(...) Films that enact a displacement that seems timeless: I know the word rings false in the context of a discussion of this famously "materialist" cinema, but if I'm driven to use it, it's not out of a desire to associate Straub-Huillet with any facile postmodernist practice or to enshrine their works within a bourgeois pantheon of a-historical masterpieces. What I wish to do is to point out that their films provide a space apart, a space free from all the shit in the world and in the movie theaters; and that one of the qualities of this space is a certain permanence. 
A timeless displacement, in that so many of the usual marks of the contemporary are absent in these films, and when the contemporary appears, the Western, late-capitalist contemporary (as in the shots of city streets in The Bridegroom, the Actress, and the Pimp [1968] and Too Early, Too Late), it shows a side that is turned away from a proprietary or preprogrammed gaze: it becomes a field of signs that are so firm and solid they are no longer signs of anything; they no longer mean what their owners meant them to say. Perhaps all cinema is like this, I was about to write; but of course I was dreaming. All cinema should be like this: that is more like it. The crystallization of the sign, of the present, as in Chaplin and Lang.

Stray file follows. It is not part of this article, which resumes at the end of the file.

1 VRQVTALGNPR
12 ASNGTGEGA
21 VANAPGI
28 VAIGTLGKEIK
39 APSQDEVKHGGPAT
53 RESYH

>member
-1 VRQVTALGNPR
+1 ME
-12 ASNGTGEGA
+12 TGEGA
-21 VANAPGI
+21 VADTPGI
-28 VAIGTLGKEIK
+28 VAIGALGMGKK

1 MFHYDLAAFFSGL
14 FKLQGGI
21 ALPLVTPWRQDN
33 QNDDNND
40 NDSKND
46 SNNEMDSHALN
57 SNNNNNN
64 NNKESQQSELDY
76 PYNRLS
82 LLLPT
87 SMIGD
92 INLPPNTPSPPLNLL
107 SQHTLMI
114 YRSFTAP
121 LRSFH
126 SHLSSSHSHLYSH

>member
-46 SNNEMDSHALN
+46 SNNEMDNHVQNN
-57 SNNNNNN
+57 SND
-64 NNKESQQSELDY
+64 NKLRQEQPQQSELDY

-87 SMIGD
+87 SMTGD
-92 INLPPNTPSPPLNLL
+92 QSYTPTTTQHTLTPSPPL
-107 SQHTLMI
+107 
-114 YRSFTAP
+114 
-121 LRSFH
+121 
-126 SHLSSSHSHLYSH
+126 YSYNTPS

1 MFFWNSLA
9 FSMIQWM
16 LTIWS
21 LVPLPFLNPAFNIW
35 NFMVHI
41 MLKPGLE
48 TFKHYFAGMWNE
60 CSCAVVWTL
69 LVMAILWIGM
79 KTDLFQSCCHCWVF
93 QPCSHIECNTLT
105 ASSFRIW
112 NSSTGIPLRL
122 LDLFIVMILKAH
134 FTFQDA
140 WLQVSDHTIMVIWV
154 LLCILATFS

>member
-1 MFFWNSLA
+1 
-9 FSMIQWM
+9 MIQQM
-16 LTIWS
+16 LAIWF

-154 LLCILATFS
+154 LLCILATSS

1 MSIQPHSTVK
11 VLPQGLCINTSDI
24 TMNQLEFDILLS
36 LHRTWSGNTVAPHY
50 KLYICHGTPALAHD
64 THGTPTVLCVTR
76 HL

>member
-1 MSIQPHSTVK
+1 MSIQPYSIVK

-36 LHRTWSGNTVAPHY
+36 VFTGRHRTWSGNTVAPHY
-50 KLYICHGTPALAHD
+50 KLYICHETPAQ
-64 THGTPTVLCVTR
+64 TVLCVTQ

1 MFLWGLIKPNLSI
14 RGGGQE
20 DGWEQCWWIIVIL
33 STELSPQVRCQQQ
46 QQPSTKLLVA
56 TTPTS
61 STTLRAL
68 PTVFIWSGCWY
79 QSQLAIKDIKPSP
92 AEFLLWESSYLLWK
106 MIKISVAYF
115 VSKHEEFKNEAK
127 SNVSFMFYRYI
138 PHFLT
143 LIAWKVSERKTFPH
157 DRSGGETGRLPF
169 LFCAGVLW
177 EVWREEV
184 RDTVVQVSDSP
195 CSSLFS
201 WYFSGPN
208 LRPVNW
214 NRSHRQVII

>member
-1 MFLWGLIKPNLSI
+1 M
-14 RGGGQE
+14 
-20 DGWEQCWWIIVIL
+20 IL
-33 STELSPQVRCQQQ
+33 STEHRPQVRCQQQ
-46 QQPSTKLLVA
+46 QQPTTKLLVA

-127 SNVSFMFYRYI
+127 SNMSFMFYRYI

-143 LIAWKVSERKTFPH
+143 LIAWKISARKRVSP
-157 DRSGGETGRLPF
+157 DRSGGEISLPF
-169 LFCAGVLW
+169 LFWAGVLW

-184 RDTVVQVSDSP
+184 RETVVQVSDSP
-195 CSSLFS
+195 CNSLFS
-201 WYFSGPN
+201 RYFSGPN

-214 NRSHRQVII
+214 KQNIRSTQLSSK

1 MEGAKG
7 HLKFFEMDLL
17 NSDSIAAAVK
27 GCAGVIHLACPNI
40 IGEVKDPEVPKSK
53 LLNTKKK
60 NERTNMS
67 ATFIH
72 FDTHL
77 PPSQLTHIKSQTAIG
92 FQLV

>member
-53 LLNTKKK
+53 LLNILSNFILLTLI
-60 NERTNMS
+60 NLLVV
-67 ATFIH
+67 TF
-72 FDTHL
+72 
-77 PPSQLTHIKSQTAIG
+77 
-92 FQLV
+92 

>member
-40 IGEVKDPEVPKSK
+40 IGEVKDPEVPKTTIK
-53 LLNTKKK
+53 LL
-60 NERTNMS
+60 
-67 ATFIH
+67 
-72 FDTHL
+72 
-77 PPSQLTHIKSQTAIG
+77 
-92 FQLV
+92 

(Chris Fujiwara, Resistance)


(...) not necessarily known is the politics of each gesture, the sharp, visceral sensation, as much as the ripened reflection, of that which in each instant brings oppression, or refusal of oppression. With Danièle Huillet, this knowledge and this instinct belonged to the order of the evident. And provided much of the light that radiated from her face. 
(...) the division of labor also is theirs, and in the service of no one, it's not economic or even intellectual; it's a matter of sensibility.

(Cahiers du cinema, Materialist Filmmaker)


(...) Whether they went through an actual wedding ceremony or wound up living together; whether they considered having children; whether it was inaccurate or precise, impolite or perfectly okay to refer to them as "the Straubs": these are all basically questions about how they defined themselves in relation to society. And the fact that most of us don't know the answers points towards a larger uncertainty about whether they were true bohemians or eccentric traditionalists (not necessarily the same thing), or some combination of the two. 
(...) part of the strength and value of their work has always been tied to the way it goads us into asking such impertinent, materialist questions, regardless of whether or not we accept the challenge of answering.
JMS: Besides, it's an elementary device when you have one who is not an actor to have something with distracts him. Renoir does it better than anyone, and Brecht too for that matter...